Detail: Michiel Sittow, Portrait of King Christian II of Denmark, 1514/1515.
The Royal Collection of Paintings and Sculptures, SMK. 

Christian II is one of Denmark’s most fascinating kings – and the first Danish king to properly use visual art to promote himself and his political agendas. In the exhibition you could explore how he used art as a tool to aid his political strategies.

Christian II (1481-1559) is famous as the king who married into one of the most powerful noble houses of Europe, angered the aristocracy, lost his crown and was banished from the country. At the same time he had to navigate between the old Catholic Church and the new Lutheran faith. And Christian II was the first Danish king to extensively use pictures in his efforts to promote himself and his political agendas.

In the exhibition you could delve into and explore how Christian II used pictures strategically – both while he was still king and when he was exiled, striving in vain to reclaim his lost realms.

Christian II used paintings and prints – especially – to get his message out to all relevant persons. And he used the most famous artists of the age for his propaganda.

The exhibition featured paintings, drawings, engravings and woodcuts by artists such as Albrecht Dürer, Jan Gossart, Michiel Sittow and Lucas Cranach the Elder.

Pictures as weapons

Christian II was a man of vision. He wanted to bring the Nordic realms together as one. Indeed, by 1520 he had become ruler of Denmark, Norway and Sweden/Finland. However, he was deposed in 1523 and went into exile in the Netherlands, where he plotted to reclaim his realms.

During Christian II’s time in exile in the Netherlands from 1523 to 1531, his key goal was to reclaim power. He needed to persuade rulers as well as the bourgeoisie that he had been unjustly deposed, and that his noble efforts to reclaim the throne deserved support. Pictures became one of his most important tools in this struggle. 

Inspired by his Habsburg family, who were experts at communicating through pictures, Christian II used paintings and – especially – prints, both engravings and woodcuts, to get his message out to all relevant persons. And he used the most famous artists of the age for his propaganda.

Even though Christian II’s made extensive efforts to reclaim his throne, he never succeeded. During one of his attempts, in 1532, he was captured by the new king, Frederick I, and lived the rest of his life in captivity until his death in 1559.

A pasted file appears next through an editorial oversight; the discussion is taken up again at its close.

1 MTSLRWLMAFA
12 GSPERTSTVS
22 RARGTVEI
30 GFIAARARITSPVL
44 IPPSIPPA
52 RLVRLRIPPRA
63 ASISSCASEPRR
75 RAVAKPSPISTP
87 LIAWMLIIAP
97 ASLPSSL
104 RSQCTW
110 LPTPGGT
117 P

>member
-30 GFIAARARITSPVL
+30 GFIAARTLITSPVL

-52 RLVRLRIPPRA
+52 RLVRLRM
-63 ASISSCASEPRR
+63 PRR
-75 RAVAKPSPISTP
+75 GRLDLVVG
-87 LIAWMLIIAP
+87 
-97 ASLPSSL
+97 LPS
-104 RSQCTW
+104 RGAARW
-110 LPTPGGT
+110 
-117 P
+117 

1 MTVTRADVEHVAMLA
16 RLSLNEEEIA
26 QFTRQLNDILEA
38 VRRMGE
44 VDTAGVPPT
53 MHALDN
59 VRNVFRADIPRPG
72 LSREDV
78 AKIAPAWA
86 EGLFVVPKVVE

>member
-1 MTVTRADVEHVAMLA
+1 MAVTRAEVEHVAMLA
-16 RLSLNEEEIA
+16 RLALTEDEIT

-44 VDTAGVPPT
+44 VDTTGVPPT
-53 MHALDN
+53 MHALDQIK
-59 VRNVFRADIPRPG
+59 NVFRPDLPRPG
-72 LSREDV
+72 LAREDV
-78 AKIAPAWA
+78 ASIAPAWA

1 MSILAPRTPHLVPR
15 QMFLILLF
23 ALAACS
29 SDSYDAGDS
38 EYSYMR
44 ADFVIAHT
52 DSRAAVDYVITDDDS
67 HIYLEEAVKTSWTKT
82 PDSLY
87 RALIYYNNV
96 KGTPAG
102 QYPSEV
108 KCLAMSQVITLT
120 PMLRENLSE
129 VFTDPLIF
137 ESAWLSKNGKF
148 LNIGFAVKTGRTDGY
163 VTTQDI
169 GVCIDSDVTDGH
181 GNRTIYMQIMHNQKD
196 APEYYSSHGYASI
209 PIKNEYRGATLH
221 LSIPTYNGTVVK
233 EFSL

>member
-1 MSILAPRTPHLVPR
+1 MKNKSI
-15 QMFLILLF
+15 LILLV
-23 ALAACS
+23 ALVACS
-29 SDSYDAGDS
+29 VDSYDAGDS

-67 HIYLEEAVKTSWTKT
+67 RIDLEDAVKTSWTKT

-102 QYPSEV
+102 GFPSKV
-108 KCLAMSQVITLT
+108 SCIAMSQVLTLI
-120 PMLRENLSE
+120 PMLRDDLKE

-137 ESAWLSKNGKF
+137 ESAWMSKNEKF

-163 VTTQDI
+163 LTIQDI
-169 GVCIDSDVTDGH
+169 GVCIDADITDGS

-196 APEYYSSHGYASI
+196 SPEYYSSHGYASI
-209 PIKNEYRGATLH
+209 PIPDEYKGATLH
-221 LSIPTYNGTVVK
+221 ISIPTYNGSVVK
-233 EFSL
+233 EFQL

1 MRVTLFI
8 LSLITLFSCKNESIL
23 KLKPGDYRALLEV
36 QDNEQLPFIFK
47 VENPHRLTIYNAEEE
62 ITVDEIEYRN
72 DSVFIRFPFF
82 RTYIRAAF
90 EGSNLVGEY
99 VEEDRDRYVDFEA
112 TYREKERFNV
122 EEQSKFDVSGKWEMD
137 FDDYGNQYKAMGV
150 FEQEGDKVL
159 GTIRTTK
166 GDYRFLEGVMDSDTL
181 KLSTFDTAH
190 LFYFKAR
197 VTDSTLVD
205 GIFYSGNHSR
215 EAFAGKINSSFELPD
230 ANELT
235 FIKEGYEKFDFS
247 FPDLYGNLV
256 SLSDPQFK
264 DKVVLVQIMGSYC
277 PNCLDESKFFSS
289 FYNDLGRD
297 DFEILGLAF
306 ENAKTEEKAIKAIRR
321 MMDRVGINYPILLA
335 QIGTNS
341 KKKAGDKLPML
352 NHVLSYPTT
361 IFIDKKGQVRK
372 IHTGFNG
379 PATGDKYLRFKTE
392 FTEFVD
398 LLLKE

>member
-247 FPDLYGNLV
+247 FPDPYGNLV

Practical information

Exhibition period:
15 June 10 September 2017

Opening hours
Tuesdays – Sundays 11–17
Wednesdays 11–20
Mondays closed

Admission fee
Adults: DKK 110
Under 30: DKK 85
Under 18: Free
1 adult + 1 child: DKK 90
Annual pass holders: Free

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Delve into the story about Christian II and his use of visual art to promote himself and his political agendas. 

To coincide with the exhibition, SMK published a catalogue by curator and senior reseacher Hanne Kolind Poulsen.

Michiel Sittow, Portrait of King Christian II of Denmark, 1514/1515.
The Royal Collection of Paintings and Sculptures, SMK. 

Self representation

The forked, reddish-brown beard; the semi-long red hair; the long, distinctive nose with its slight bend; the prominent cheekbones; the large, black hat.

Michiel Sittow’s 1514/1515 portrait of Christian II establishes a range of distinctive visual characteristics that he can be recognised by – in subsequent portraits too.

However, these portraits were not accurate likenesses in the modern, photographic sense of the term. Other things were also at stake. The portraits of the elite were intended to establish, maintain and communicate social and political hierarchies, not necessary to convey a ‘real’ likeness.